Our tragedy started March 30 at 10:30 p.m., when our daughter-in-law called and told us about Nathan's accident in Germany. It was a parent's worst nightmare hearing that your son was pronounced brain dead from a motorcycle accident. The feeling of helplessness was overwhelming, especially being so far away. Not knowing what to do, my wife called Fred Stevens. He suggested calling the Red Cross. From that moment on, everyone was more than caring. Everyone went above and beyond to assist us.
Delta Airlines was able to get us on an overbooked flight to Germany and helped us get through customs. People from Nathan's squadron picked us up at the airport and also made arrangements for someone from his squadron to be there for us at all times. The Air Force also had people there and made sure we were fed, gave us a hotel to stay at and took care of everything so we could say good bye to Nate. Their compassion was genuine and heartfelt, from four-star Gen. Mark Welsh, Command Chief Craig Adams and his squadron commander, Lt. Colonel Miller, down to the regular airmen. They made us feel like family.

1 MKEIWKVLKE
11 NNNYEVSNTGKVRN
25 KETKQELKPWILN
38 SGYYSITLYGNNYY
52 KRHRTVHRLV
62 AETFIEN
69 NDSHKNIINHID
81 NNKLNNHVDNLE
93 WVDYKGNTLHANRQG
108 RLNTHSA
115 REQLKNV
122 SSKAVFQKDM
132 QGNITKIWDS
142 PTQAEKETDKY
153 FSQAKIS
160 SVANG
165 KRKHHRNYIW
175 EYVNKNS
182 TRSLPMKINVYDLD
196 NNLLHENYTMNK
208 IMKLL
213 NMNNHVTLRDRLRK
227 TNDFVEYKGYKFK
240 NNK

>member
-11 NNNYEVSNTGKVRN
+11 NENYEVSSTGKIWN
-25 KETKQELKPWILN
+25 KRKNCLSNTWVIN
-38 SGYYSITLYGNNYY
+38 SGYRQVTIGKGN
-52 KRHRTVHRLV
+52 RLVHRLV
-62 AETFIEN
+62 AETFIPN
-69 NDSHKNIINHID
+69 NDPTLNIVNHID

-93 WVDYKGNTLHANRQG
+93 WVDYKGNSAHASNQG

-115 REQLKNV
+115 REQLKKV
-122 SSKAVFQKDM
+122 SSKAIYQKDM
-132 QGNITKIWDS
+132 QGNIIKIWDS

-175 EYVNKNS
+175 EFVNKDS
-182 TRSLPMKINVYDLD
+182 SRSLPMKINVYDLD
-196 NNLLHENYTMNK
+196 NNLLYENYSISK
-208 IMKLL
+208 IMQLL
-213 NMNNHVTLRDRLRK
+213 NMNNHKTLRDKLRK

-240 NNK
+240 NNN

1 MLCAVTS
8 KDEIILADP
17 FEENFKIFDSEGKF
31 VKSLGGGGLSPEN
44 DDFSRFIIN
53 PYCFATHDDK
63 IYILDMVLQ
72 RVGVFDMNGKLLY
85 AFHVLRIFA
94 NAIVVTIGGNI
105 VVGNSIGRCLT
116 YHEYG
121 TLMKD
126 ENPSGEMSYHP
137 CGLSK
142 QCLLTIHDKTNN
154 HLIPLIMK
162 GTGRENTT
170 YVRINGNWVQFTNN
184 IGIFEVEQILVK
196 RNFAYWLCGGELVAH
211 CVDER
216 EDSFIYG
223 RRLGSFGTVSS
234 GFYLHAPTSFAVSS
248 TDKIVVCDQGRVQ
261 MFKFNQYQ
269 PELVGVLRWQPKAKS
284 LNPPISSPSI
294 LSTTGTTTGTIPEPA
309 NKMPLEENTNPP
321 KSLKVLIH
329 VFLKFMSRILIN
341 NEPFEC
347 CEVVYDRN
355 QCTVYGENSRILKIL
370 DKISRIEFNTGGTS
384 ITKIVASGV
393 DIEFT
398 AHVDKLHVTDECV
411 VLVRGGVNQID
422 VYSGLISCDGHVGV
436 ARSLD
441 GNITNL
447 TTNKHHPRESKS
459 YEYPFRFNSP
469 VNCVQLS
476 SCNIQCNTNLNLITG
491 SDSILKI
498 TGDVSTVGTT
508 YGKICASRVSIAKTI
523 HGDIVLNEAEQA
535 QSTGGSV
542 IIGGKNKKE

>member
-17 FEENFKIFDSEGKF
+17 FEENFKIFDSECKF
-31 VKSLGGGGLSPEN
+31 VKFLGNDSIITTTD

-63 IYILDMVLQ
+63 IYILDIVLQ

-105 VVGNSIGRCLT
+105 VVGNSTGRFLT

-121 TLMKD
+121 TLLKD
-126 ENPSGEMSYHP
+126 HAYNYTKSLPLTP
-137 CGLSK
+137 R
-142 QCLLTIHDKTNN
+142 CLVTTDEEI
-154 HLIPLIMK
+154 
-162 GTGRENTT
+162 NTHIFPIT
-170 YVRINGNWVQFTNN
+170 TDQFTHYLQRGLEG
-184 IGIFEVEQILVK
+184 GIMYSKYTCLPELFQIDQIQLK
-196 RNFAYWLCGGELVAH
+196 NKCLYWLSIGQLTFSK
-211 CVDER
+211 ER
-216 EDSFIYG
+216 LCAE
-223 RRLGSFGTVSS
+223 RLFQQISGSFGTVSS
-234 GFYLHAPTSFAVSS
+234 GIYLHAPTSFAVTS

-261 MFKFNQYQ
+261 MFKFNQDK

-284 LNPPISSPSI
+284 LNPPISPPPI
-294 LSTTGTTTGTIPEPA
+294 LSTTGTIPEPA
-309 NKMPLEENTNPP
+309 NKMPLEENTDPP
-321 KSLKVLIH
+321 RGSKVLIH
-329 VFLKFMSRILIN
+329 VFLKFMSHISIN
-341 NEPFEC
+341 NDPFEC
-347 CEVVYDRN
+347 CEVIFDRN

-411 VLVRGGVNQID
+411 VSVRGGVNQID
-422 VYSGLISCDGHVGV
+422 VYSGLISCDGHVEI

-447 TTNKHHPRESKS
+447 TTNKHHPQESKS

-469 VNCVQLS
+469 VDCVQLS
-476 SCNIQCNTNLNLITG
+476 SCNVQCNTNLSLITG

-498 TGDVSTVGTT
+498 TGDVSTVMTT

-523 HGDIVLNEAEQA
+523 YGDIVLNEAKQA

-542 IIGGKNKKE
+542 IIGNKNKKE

Nathan's good friend, Andy Stevens, was the perfect sidekick. He helped us take turns staying with Nate as we tried to sleep. He was also our lifeline back home by letting us use his phone and talk to the people who wanted in the loop. His mom, Lisa Stevens, was a godsend to us, helping us make arrangements with the funeral, food for afterwards and helping tell the family what was going on.
We had overwhelming emotions when we brought Nate's body back home. There were people lining the roads from McCutchenville to the funeral home. We are very proud of the support we have received from our community.
We want to thank our family, friends, neighbors, and community for all that they have done and continue to do in our time of need. You always hear about the bad in people. We are here to tell you there are still a lot of great people in this world.